Liang eventually finds him, but soon discovers that he has received much more than he has bargained for, since the magician is Shan Chien Mi. Furthermore, when Mrs. Zhou learns of his powers, she also asks for his help in order to seduce Xu Nuo. With the help of black magic, she succeeds, but Xu Nuo’s bride, Wang Chu Ying, hires a white magician to help her against the combined powers of Mrs. Zhou and Shan Chien Mi.
Ho Meng Hua sets the tone from the first frame, which begins with philosopher Zhou Nan’s quote: “Excessive sex could have a similar result as being under spell.” The scene continues with Shan Chien Mi lactating a woman, since apparently this milk is essential for black magic, before he cuts some human meat and boils it along a human head. This scene is emblematic of the film’s style, as sleaziness, gore, nudity, violence, voodoo and sex seem to be everywhere.
21. Five Deadly Venoms (Chang Cheh, 1978)
The film that initiated the career of the five actors that would eventually become known as the “Venom Mob” is considered one of the most cult productions of both Chang Cheh and Shaw Brothers.
The dying master of the Poison clan sends Yang Tieh, his last disciple, on a mission to search five former students of his, each a master of one of the five styles: the Centipede, the Snake, the Lizard, the Toad and the Scorpion, who is the only one whose identity is not known by the others. The master is afraid that some of them are using his teachings in order to steal the fortune of another former colleague, Yun. Yang Tieh has to determine who can help him and who is against him.
The initial scene, where the five students are training in a lair wearing masks, is one of the most iconic of all time in martial arts films. Apart from that, the focus on the film lies mainly with the story and the intrigues and conspiracies that take place, although the abilities of the “Venom Mob” also find space to shine.
20. Game of Death (Robert Clouse, Bruce Lee, 1978)
Hai Tien is a retired champion of martial arts who is approached by the Korean mafia to lead a team into a pagoda, where something very valuable is hidden on the top floor. Guns are not allowed in the pagoda, and each level is guarded by a supreme martial artist.
The film is considered cult for a number of reasons. During filming, Bruce Lee received an offer to star in “Enter the Dragon”, and he temporarily abandoned “Game of Death” to do just that. Lee died before completing the film, although more than 100 minutes of footage was shot prior to his death. The remaining footage has been released with Lee’s original Cantonese and English dialogue, with John Little dubbing Lee’s Hai Tien character as part of the documentary entitled “Bruce Lee: A Warrior’s Journey”. Most of the footage that was shot is from what was to be the centerpiece of the film.
After Lee’s death, “Enter the Dragon” director Robert Clouse was enlisted to finish the film using two stand-ins, which was released by Golden Harvest in 1978, five years after his death. Lastly, the final boss of the film is none other than Kareem Abdul-Jabbar.
19. Hex (Kuei Chih-Hung, 1980)
In the 80s, Shaw Brothers realized that they could not operate just by releasing scores of kung fu films, and decided to turn towards the horror genre. One of their most successful productions was “Hex”, which even spawned a couple of sequels.
Chan Sau-ying is a woman facing terrible issues. She suffers from consumption and Chun-yu, her husband, is a despicable man who gambles, drinks and even beats his wife, at least when he is not torturing the servants, who eventually leave the house. Lady Chan is desperate for something that will change her life, and her wish comes true when a young girl named Yi-wah asks to work in the house.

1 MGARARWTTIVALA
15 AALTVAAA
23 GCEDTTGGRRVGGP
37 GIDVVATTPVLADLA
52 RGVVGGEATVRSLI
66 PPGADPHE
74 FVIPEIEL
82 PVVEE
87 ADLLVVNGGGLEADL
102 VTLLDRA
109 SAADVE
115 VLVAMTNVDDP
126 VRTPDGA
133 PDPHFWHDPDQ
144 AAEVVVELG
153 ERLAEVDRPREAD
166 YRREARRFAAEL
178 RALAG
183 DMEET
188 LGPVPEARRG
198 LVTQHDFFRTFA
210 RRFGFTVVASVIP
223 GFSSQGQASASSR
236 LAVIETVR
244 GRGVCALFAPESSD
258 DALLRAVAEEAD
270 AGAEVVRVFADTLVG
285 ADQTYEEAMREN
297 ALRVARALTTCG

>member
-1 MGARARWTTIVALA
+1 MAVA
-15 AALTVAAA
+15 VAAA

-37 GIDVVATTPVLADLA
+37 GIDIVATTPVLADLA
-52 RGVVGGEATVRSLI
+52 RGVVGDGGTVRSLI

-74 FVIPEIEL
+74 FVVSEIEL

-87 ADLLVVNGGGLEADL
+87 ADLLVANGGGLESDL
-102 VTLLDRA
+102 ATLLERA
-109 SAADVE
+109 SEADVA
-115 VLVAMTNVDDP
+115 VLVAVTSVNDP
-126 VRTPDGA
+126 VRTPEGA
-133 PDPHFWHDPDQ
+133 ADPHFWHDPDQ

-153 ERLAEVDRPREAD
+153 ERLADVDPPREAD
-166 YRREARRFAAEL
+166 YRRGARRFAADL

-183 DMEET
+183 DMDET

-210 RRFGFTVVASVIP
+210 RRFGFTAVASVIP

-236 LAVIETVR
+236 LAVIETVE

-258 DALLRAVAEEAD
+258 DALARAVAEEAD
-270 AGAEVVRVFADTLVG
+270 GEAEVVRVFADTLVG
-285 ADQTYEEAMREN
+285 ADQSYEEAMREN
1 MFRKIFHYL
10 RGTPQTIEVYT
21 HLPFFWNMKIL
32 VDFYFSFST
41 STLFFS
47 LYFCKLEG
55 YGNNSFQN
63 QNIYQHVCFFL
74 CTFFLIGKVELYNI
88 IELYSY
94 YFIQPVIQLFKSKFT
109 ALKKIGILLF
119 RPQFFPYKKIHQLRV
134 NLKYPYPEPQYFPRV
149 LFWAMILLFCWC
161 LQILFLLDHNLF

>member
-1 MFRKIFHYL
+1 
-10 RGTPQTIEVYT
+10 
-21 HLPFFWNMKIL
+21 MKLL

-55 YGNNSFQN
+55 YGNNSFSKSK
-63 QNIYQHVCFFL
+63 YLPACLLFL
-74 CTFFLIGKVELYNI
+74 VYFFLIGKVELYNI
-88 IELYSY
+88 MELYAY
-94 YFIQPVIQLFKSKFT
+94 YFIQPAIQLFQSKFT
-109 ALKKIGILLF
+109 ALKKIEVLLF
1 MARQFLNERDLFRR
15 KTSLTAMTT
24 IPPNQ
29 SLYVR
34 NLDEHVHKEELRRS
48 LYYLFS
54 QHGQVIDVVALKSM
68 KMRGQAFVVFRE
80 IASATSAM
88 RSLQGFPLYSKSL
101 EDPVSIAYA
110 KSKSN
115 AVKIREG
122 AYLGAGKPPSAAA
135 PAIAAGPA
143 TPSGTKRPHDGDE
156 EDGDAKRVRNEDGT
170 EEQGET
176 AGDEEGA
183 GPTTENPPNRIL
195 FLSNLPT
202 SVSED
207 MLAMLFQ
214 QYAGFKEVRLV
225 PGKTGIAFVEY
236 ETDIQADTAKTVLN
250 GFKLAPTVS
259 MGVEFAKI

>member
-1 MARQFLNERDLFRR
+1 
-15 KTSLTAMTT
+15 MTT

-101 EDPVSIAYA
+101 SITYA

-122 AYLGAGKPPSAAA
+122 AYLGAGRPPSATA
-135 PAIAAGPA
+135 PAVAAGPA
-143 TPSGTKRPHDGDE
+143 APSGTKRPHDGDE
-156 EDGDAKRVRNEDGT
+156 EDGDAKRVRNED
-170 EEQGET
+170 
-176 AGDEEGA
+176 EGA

After a series of violent episodes with her husband, the two of them manage to drown him into a large jar and drop his body into a pond. However, Madam Chan feels guilty, a sentiment that becomes even worse when the police start to investigate the murder, only to discover that there is no dead body in the pond. The story then becomes an amalgam of plot twists and supernatural phenomena.
Kuei Chih-Hung directed and penned (with Tan Chin-hua) a film that starts as an Asian variation of the French film “Les Diaboliques”, but eventually becomes a horror film in the distinct Hong Kong style, with exorcism, nudity, a plethora of ghosts attacking the living, and even forced tattoos. Add to that some gore, mainly addressed toward animals, some humor and you have the general frame of the film. The horror element is quite well presented, with many truly agonizing scenes, a sentiment that becomes even more heightened by Eddie Wang’s fitting music.
The exploitation element is not as intense as in CAT III films. However, it is definitely present and chiefly depicted through the almost constant violence toward women, who never seem to stop suffering. The nudity presented in the last part also moves in the same direction.
18. The Prodigal Son (Sammo Hung, 1981)
Considered one of the best traditional kung fu movies ever made, “The Prodigal Son” tells the story of historical Chinese Wing Chun practitioners, Leung Chang and Leung Yee Tai. The former is the privileged son of a wealthy entrepreneur in 19th century Foshan who studies kung fu, albeit unenthusiastically.
His lack of drive and his constant challenging of other fighters to duels have forced his father to pay those people to deliberately lose against him. Eventually, during a performance attended by Chang’s friends, a skirmish between them and a member of the troupe occur. The troupe member unveils himself as the renowned Wing Chun master Leung Yee Tai, before humiliating them in the ensuing fight.
Subsequently, Chang challenges him to a duel, but his father does not succeed in bribing him, thus resulting in his easy loss and the truth of what was really going on. The disillusioned Chang asks Tai to teach him Wing Chun.
Sammo Hung’s prowess in portraying Wing Chun found its apogee in this film, with quick and elaborately choreographed fight scenes that the actors execute to perfection without the use of wireworks or camera tricks.
Thus, the three protagonists (Yuen Biao, Lam Ching Ying and Sammo Hung) earned the Best Action Choreography award at the 1983 Hong Kong Film Awards.
Apart from the fight scenes, the rest of the film is a farcical comedy in the style established by Jackie Chan and Golden Harvest, which includes preposterous characters, lots of clowning (particularly by Hung) and slapstick humor.
Furthermore, Hung entailed scenes of the Chinese opera (the choreographies of the time were based on its rhythm) and an extra-violent scene where a mass murder occurs.